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Grizzly bears, black bears, wolves, coyotes, cougars/ mountain lions,bobcats, wolverines, lynx, foxes, fishers and martens are the suite of carnivores that originally inhabited North America after the Pleistocene extinctions. This site invites research, commentary, point/counterpoint on that suite of native animals (predator and prey) that inhabited The Americas circa 1500-at the initial point of European exploration and subsequent colonization. Landscape ecology, journal accounts of explorers and frontiersmen, genetic evaluations of museum animals, peer reviewed 20th and 21st century research on various aspects of our "Wild America" as well as subjective commentary from expert and layman alike. All of the above being revealed and discussed with the underlying goal of one day seeing our Continent rewilded.....Where big enough swaths of open space exist with connective corridors to other large forest, meadow, mountain, valley, prairie, desert and chaparral wildlands.....Thereby enabling all of our historic fauna, including man, to live in a sustainable and healthy environment. - Blogger Rick

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Tuesday, September 17, 2013

With Coyotes, Bobcats and some Black Bear in their midst, Indiana Deer are thriving with it likely their being 600-750,000 Whitetails roaming the state..................First question is why aren't Coyotes dampening the deer herd by their killing off fawns as the highly reliable(NOT) southeastern states claim is happening??????................There are an estimated 25 deer per square mile, 2.5 times as many as the land is able to carry and still carry on optimum regeneration of the plants and forbs of Hoosier woodlands.............................Record levels of deer over the last 4 years have been killed by hunters(about 130-136,000 annually) which likely is somewhere about 15 to 25% of the herd......Is there anyone who subscribes to good science not on board saying that Wolves and Pumas are desperately needed to bring back balance and diversity to these midwest forests?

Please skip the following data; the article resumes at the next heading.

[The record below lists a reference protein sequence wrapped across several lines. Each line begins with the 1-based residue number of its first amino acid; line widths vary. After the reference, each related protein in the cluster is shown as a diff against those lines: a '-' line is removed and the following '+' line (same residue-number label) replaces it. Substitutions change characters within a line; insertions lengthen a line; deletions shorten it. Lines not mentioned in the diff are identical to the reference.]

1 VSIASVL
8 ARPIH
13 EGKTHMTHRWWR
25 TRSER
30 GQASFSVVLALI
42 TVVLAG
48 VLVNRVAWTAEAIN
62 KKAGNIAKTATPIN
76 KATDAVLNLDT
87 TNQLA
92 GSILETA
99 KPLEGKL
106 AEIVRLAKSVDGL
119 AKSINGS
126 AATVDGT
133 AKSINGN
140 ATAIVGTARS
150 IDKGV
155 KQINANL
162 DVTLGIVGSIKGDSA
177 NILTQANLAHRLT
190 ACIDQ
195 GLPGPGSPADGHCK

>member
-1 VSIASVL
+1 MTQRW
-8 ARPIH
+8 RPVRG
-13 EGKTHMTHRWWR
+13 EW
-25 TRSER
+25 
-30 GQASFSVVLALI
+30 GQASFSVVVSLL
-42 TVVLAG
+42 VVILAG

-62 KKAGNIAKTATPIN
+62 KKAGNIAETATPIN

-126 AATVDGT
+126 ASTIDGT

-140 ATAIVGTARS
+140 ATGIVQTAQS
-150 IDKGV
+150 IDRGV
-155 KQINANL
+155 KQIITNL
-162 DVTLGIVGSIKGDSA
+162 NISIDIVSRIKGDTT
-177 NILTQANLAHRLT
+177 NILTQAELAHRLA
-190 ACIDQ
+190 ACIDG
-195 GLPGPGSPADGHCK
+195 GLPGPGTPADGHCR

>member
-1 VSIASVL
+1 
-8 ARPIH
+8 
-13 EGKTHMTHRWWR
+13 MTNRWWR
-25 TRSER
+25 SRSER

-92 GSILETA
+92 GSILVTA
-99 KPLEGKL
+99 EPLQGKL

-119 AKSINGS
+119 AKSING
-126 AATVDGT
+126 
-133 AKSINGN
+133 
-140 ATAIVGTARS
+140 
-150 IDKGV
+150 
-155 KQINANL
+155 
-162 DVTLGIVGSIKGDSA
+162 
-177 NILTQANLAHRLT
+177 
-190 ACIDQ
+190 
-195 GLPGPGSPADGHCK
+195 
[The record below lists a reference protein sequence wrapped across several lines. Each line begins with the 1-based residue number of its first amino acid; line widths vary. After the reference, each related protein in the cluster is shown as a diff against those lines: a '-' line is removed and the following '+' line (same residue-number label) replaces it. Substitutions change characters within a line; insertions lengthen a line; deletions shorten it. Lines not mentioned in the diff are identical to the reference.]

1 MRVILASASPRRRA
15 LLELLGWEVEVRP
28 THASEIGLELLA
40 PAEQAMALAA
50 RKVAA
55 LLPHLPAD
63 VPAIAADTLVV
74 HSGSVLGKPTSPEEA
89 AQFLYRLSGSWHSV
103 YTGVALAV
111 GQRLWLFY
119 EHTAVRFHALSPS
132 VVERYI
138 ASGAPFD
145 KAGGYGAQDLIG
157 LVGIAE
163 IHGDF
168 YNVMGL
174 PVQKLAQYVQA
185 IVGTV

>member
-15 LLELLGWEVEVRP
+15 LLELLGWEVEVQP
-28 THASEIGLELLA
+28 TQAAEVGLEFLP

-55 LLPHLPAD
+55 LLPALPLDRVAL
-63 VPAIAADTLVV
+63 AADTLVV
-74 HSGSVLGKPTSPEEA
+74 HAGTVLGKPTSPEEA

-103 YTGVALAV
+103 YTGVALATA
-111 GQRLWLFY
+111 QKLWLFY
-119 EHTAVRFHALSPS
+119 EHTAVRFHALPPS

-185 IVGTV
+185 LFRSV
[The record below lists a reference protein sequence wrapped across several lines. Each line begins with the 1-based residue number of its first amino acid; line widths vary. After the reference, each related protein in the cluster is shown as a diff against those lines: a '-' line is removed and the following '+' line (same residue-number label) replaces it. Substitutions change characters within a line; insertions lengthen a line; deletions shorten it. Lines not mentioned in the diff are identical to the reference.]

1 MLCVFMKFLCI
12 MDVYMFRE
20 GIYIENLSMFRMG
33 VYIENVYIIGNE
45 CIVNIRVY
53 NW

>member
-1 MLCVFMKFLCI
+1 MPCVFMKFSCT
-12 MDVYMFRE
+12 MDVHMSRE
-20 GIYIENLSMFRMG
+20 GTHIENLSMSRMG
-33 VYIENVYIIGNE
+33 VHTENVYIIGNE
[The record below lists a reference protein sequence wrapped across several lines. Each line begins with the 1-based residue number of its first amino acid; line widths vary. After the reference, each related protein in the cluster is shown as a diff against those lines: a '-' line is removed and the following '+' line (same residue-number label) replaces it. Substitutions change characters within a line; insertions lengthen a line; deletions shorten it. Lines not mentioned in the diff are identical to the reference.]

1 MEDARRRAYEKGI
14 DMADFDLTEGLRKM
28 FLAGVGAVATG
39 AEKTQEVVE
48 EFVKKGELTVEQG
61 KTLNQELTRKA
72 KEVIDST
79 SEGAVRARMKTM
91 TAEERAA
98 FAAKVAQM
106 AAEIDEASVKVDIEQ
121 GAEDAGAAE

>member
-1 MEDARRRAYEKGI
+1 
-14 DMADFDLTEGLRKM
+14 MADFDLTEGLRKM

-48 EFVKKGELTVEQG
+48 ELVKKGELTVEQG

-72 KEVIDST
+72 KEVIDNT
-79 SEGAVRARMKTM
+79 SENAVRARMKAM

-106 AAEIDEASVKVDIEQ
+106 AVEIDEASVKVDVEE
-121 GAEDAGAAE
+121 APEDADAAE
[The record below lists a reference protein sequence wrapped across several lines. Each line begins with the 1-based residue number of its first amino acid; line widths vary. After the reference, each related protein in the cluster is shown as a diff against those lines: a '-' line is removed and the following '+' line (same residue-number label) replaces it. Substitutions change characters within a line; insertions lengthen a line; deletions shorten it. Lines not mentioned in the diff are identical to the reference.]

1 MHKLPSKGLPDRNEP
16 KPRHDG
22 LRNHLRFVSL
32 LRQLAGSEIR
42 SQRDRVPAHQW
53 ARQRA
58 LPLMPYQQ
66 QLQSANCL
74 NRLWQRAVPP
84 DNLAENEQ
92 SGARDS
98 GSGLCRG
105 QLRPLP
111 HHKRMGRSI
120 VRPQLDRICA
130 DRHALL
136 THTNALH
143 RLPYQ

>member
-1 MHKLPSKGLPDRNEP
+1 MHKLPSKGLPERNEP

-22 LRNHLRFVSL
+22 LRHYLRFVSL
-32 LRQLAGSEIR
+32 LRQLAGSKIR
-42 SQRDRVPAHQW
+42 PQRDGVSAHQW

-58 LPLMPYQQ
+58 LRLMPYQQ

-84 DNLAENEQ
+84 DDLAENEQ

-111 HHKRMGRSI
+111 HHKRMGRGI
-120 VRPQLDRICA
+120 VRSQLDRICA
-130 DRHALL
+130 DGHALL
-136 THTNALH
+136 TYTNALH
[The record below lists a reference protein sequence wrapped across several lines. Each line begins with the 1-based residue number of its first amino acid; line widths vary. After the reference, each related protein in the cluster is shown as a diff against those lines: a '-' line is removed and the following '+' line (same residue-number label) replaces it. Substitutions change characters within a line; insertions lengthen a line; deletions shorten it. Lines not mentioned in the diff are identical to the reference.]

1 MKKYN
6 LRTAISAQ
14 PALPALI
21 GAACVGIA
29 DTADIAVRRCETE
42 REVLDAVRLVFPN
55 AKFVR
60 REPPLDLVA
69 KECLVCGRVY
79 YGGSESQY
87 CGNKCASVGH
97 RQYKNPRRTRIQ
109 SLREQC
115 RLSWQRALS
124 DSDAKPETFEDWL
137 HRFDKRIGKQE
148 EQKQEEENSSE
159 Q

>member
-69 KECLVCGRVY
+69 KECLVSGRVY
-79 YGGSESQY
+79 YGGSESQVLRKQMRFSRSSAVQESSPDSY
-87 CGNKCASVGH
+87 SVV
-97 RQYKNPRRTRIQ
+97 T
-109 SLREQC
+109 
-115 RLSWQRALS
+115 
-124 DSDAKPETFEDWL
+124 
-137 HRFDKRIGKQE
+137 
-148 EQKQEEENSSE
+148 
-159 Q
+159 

Deer hunters shouldn't expect another record harvest of deer in Indiana
Deer in field

INDIANAPOLIS (IDNR)  Hunters in Indiana can expect another productive deer season in 2013, but probably not as productive as last year's record setter.
Hoosier deer hunters in 2012 harvested 136,248 deer. The deer harvest record has been broken in four of the last five seasons, a trend that DNR deer research biologist Chad Stewart doesn't expect to continue in 2013.
"It wouldn't surprise me if it was down a little this year," Stewart said. "But I don't expect the harvest numbers to fall off a cliff. There will still be plenty of deer out there."
The 2013 overall deer hunting season began Sunday with the opening of the urban deer zone season. Archery season starts Oct. 1. Firearms season starts Nov. 16. For more information on seasons and regulations, visit
The main reason Stewart thinks a dip in the harvest might happen is because hunters in 2012 harvested a record number of does. As a result, reproduction was likely down this year compared to previous years.
Stewart emphasized that reducing the deer population to a more balanced level has been the DNR's goal in recent years. Changes to hunting regulations that went into effect in 2012 were geared toward that goal. The changes included extending archery season, allowing crossbows for all archery hunters and creating a "license bundle" that saved hunters money.
"A reduced deer harvest would mean we are making progress," Stewart said.
The 2013 license bundles give the additional option of harvesting either two antlerless deer and a buck or three antlerless deer.
Last year's record deer harvest happened even as epizootic hemorrhagic disease was reported in 67 of 92 Indiana counties. The outbreak killed many deer before hunting season began, especially in northern Indiana. This year 15 counties have reported EHD.

Indiana Bucks vs. The Rest of the Midwest

It is well known that states like Illinois, Iowa, Ohio and Kansas sit atop the Midwest as far as trophy whitetail hunting is concerned. Indiana, though, has always seemed to be just a step below all of those states. That's not to say that Indiana doesn't have great bucks. There are some true monsters killed in Indiana every year. The numbers and average sizes just don't seem to match up with most other Midwestern states.

So what's the problem?

The first problem, as I see it, is the population. The deer population numbers in most of Indiana's counties have at least 25 deer per square mile

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